The line about 2000-2003 being when Buffet made his reputation jumped out at me as well. Buffet made his reputation from 1955 to 1995. By then the size of Berkshire had made it very difficult to significantly outperform. I first heard his name as a 15 year old when I read Goodman's book Supermoney. He was know on Wall Street at that time as the perhaps the best investor of all time. Unfortunately the general public didn't become aware of him until much later when it had become much more difficult for him to outperform. I still hold BRBK and have for 15 years. But don't expect more than modest outperformance going forward with underperformance in big up years and outperformance in down years.
    Mar 6 09:14 AM | 7 Likes Like |Link to Comment
  • Warren Buffett Should Bet A Billion On Berkshire Hathaway [View article]
    I'll probably toss a bracket in for fun. If a person really wanted to win the billion the best way would be to bribe the starters on all 67 teams. Let's see, 67 times 5= 335 @ a million a piece still leaves a $665 million profit.
    Feb 6 04:38 PM | Likes Like |Link to Comment
  • Warren Buffett Is Wrong About Dividends [View article]
    Buffet has purchased companies that have a high return on capital employed, not a return on equity. And he likes companies that don't require large cap ex to maintain that ROCE. The difference is a company with 90% debt can appear to have a stong return on equity until they have a bad year and go bankrupt. A company with a strong return on capital employed is a company where profitability is high regardless of the capital structure. Then if you can reinvest those high returns at the same high ROCE you have a real growth company. This takes good management and usually strong barriers to entry. MO has a high ROCE but no growth prospects. Companies with a high ROCE that don't require high cap ex but still will allow you to reinvest at that same high ROCE are few and far between but great when you can find them.
    Feb 6 04:30 PM | Likes Like |Link to Comment
  • Warren Buffett Gets Paid To Keep The Lights On At GE [View article]
    This was the worst of the crisis era investments from a financial standpoint for Berkshire. As I recall (might be slightly off) the warrants associated with GE were struck around 22.25 a share. Fairly small gain over 5 years for the risk in September 2008. Of course the preferred dividend was nice at 10%. Fortunately the rest of the crisis era investments paid better.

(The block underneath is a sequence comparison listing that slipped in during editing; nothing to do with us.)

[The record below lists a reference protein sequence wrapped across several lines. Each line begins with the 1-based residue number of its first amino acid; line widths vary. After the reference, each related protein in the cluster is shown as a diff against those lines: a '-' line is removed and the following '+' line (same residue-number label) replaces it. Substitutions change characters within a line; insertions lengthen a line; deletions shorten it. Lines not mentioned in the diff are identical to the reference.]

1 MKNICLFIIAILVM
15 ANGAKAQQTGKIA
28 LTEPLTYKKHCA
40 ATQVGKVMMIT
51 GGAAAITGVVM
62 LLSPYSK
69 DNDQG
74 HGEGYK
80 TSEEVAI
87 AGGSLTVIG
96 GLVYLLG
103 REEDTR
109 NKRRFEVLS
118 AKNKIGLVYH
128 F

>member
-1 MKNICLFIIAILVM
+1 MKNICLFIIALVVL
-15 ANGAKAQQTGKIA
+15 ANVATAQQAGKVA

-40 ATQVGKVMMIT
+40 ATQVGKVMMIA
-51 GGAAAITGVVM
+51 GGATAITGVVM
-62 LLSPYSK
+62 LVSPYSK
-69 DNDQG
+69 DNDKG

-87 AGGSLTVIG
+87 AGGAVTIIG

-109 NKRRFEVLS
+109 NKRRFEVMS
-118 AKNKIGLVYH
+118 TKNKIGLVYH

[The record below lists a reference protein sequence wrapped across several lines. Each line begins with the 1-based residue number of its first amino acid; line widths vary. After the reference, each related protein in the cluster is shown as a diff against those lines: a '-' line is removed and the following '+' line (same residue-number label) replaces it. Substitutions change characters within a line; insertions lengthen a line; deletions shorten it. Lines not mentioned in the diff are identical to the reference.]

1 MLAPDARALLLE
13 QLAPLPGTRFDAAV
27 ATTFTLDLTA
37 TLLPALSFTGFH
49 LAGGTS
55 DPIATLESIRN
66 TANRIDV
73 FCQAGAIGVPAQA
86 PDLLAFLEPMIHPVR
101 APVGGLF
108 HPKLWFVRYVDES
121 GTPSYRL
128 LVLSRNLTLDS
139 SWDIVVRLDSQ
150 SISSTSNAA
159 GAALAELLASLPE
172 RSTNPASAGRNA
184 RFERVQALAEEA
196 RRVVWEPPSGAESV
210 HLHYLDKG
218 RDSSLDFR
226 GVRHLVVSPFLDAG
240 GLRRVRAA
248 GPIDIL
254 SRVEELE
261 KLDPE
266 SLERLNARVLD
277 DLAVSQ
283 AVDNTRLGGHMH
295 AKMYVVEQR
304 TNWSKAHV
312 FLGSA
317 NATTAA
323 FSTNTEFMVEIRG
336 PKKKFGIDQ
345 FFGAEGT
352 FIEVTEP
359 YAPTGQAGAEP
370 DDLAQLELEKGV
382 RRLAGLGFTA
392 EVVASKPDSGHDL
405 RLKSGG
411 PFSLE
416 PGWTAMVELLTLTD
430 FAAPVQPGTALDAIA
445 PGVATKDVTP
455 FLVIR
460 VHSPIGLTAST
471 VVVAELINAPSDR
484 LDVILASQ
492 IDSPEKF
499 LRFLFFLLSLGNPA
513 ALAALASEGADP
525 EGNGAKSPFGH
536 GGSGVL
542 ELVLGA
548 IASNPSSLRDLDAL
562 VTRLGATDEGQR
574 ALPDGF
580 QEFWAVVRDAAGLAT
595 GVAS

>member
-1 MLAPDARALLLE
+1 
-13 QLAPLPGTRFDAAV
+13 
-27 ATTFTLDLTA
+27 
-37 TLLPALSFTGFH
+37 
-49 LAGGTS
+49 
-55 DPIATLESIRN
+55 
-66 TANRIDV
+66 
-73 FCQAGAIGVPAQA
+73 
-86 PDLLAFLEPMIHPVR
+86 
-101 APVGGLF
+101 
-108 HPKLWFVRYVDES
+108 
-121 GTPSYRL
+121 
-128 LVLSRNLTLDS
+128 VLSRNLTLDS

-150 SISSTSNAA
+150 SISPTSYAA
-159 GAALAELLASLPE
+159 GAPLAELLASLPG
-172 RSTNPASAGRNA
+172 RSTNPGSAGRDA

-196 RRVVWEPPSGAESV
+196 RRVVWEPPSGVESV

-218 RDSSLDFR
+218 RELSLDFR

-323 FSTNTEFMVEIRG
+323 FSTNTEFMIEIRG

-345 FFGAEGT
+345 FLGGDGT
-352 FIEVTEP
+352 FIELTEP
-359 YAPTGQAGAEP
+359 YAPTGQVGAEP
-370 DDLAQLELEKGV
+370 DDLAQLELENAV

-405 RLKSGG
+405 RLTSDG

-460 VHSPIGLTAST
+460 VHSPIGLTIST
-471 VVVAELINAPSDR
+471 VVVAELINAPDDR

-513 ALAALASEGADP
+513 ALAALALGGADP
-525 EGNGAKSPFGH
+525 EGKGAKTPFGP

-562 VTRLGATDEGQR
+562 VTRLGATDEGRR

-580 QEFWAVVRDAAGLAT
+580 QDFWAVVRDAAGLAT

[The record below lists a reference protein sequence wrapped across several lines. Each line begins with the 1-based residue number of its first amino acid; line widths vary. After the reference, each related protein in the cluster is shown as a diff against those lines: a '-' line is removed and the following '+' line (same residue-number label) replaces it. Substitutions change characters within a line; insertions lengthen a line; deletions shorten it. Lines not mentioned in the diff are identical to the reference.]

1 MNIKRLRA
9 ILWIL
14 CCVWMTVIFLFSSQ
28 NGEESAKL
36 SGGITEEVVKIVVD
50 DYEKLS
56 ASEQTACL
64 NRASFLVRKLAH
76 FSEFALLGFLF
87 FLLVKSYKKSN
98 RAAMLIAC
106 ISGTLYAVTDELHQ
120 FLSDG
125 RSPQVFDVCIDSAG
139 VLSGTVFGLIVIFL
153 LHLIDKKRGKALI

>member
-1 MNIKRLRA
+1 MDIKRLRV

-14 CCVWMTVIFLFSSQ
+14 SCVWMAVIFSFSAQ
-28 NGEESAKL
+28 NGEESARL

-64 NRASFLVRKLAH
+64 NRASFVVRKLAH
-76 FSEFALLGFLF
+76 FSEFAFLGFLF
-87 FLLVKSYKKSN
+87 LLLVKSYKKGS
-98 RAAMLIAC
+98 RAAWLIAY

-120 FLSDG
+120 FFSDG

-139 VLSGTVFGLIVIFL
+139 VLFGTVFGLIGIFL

Oct 18 09:55 AM | Likes Like |Link to Comment
  • Life After Warren: Will Berkshire Still Get Sweet Deals? [View article]
    Interesting topic for Berkshire holders like me. If Berkshire doesn't begin to pay a dividend then somebody will have to take on Warren's role. If he passed away today that individual would likely have to decide how to reinvest over $250 billion in cash over the next decade. Their decision making will have a more significant impact at Berkshire than at most large US companies that pay out 30-50% of earnings as dividends.
    May 29 02:53 PM | 1 Like Like |Link to Comment
  • Berkshire Hathaway Is Not A Sell [View article]
    One thing not mentioned in this or other articles this weekend is Buffett's measurement method. He compares his book value increase to the S&P 500's total return. He does this to keep the focus on the improvement in the business over time, not the short term stock price. However, if we look at what Berkshire's stock price did last year (it rose to 89.70 from 76.30) it outperformed the S&P 500 again. (17.5% to 16%)
    Mar 4 10:00 AM | 2 Likes Like |Link to Comment
  • Berkshire: What Did Sokol Really Do? [View article]
    As Berkshire becomes larger it's obvious to me that the company should be broken up following Buffetts resignation or death. Only he and Munger really understand all the pieces and few people would have the ability to command the same loyalty. What he has accomplished is amazing, but who has the same skills he has to reinvest the earnings across the world and still create value? I hope his ego doesn't get in the way here by trying to retain a corporate structure certain to fail after his passing at the helm.
    Apr 4 12:48 PM | 2 Likes Like |Link to Comment